Circle, the Massachusetts-based company that issues USDC, the world’s second-largest stablecoin with a market cap of $33 billion, may encounter challenges due to the Payment Stablecoin Act. This legislation would limit trust companies to issuing stablecoins worth up to $10 billion. Since Circle currently exceeds this limit, it would be compelled to transform into a regulated depository institution to continue its operations within the jurisdiction of this act.

Politicians from different camps make valid points by stating that USD-backed stablecoins originating from other countries are essentially shaping the rules for the US dollar. However, it remains uncertain how these regulations could be enforced on a dominant player like Tether, with a market capitalization of $110 billion, which operates offshore. According to S&P Global’s research, around 80% of the $145 billion USD-pegged stablecoin market is accounted for by coins issued outside the United States.

New stablecoins law proposed in US — but what are the pros and cons?

Promising measures

Elements of the Payment Stablecoin Act have the potential to be beneficial for American consumers.

One positive aspect of new legislation that facilitates the widespread use of stablecoin payments is its acceptance. As Lummis and Gillibrand point out, traditional methods for cross-border transactions can take as long as 10 days to complete and include substantial fees. However, the utilization of stablecoins enables swift settlement within a short timeframe at significantly reduced costs.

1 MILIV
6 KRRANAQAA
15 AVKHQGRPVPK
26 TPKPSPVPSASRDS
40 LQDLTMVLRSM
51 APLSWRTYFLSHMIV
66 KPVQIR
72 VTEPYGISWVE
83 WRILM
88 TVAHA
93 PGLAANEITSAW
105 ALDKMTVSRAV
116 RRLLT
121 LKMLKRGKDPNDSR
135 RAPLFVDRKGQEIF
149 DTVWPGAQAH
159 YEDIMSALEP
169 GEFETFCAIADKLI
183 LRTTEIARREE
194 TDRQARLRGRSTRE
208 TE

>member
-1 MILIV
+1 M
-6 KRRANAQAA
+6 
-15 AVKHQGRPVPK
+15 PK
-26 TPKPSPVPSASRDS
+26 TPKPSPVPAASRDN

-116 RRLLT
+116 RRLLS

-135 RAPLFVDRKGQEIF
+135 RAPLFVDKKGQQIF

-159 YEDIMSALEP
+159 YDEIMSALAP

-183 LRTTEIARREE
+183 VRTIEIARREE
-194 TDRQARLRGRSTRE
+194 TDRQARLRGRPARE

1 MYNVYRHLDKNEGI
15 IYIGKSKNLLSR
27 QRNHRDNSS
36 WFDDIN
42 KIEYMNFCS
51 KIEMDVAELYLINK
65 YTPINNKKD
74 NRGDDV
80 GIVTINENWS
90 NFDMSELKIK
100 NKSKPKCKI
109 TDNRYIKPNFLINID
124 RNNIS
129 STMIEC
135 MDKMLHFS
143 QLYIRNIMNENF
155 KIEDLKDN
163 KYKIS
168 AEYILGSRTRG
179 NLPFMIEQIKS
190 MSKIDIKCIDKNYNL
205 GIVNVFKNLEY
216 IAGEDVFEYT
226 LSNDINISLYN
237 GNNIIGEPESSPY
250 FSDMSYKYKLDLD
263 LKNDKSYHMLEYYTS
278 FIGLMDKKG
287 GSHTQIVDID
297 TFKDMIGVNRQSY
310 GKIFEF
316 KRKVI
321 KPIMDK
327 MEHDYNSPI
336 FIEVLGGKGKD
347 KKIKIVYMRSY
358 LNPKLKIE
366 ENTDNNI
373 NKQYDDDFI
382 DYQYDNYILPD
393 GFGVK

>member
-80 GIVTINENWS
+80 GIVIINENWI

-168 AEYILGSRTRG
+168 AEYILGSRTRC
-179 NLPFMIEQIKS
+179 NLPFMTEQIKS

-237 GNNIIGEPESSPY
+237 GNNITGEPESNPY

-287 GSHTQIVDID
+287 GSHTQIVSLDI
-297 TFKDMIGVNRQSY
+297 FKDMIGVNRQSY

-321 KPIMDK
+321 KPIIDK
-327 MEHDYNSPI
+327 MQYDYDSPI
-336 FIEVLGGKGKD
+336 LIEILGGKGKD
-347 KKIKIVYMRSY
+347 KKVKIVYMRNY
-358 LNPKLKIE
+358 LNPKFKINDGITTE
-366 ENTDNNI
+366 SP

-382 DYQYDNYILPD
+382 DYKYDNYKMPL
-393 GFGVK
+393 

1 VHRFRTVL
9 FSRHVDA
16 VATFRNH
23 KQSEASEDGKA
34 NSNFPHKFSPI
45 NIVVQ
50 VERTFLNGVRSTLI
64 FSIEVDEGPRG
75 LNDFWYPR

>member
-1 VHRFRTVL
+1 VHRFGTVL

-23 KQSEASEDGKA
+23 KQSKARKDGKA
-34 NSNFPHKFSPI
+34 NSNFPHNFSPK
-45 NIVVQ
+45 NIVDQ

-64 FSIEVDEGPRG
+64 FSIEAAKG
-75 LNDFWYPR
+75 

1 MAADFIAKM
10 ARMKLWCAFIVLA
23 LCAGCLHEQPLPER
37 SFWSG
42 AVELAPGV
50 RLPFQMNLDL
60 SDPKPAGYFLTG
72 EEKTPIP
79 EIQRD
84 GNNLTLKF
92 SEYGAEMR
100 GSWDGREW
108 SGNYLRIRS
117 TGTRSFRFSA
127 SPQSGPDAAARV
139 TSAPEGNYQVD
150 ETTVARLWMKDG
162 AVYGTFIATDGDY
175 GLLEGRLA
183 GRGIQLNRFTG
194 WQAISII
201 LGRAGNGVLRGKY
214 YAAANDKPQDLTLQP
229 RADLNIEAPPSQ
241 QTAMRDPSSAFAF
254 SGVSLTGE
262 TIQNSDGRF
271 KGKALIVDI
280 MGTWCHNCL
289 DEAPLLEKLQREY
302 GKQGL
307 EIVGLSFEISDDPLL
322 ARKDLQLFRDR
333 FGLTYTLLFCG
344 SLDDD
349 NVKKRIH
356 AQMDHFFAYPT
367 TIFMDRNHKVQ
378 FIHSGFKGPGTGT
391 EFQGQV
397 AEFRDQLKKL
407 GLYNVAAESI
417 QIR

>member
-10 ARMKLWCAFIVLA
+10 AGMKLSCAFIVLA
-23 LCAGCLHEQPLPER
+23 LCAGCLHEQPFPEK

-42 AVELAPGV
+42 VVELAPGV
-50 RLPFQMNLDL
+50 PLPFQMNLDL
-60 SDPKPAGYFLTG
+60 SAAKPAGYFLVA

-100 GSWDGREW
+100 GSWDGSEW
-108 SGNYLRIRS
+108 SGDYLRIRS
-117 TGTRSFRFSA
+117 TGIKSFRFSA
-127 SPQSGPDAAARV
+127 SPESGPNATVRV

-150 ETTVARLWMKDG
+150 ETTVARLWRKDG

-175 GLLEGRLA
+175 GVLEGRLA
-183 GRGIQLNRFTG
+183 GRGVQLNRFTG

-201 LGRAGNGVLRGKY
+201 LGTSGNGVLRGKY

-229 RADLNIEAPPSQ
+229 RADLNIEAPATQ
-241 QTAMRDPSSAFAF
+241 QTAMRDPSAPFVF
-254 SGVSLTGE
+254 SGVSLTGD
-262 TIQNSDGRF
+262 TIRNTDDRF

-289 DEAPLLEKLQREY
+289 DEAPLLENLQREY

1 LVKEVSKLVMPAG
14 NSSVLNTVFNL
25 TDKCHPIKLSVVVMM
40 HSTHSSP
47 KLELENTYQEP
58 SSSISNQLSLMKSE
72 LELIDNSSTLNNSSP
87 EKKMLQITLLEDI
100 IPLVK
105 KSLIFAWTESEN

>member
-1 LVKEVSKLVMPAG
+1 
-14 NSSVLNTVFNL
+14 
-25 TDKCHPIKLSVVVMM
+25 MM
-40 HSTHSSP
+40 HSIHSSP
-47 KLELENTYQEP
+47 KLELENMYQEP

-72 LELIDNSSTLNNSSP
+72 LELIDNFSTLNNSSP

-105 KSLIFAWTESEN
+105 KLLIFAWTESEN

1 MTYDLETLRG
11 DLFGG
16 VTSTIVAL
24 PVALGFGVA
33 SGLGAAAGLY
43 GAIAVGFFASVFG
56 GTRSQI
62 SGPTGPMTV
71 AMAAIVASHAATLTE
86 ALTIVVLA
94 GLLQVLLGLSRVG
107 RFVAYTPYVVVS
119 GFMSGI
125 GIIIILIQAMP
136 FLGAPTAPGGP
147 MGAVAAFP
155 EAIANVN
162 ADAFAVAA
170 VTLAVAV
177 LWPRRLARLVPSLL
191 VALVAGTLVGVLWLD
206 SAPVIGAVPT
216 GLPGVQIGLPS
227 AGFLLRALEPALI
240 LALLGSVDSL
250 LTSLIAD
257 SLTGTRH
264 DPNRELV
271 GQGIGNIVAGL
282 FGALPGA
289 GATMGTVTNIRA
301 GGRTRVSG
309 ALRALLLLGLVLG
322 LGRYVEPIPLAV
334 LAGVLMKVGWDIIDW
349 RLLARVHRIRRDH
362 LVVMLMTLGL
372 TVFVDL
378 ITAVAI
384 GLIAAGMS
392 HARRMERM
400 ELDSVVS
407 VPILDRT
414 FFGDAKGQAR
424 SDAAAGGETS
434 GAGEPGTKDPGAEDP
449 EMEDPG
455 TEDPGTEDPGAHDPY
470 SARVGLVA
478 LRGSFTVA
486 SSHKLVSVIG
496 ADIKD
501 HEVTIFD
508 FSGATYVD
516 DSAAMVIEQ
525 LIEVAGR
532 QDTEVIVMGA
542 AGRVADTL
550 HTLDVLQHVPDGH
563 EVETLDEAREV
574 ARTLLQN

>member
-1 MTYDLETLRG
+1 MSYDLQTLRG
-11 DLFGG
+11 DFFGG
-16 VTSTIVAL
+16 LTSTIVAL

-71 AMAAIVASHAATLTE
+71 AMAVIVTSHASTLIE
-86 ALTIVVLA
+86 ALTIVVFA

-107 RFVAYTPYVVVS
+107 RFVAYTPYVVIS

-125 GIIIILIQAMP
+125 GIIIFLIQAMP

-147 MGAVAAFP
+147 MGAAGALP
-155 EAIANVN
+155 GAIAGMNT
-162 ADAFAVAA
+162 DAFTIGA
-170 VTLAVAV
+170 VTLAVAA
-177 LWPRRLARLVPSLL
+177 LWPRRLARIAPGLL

Remittances, which represent the funds sent by foreign workers back to their families, hold significant potential for transformation. According to the World Bank’s data, this sector reached an estimated value of $669 billion in 2023. However, a considerable portion of these funds, approximately 6.2%, is consumed as transaction fees. This equates to a substantial amount of $41 billion that could have positively impacted local economies instead.

If enacted, these proposals would establish measures to guarantee that every stablecoin is fully collateralized with an equivalent amount of US dollars in reserve. Additionally, they would provide FDIC deposit insurance coverage for stablecoin holders, which presently secures bank clients up to $250,000 per account.

Lummis and Gillibrand propose that these measures could help prevent the possibility of de-dollarization as significant economies globally endeavor to establish their financial systems – reinforcing American values and making the dollar the foundation currency for the $4.5 trillion international economy. In addition, analysts Mohamed Damak and Andrew O’Neill from S&P Global suggest that the bill’s passage could result in banks launching their own stablecoins.

One intriguing query at present revolves around the Payments Stablecoin Act’s potential passage and the methods involved. Notably, the international law firm Akin issued a cautionary statement.

With the spotlight on the approaching election and congressional business taking a backseat, prospects for advancing the bill through Capitol Hill are quite restricted.


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2024-05-06 15:20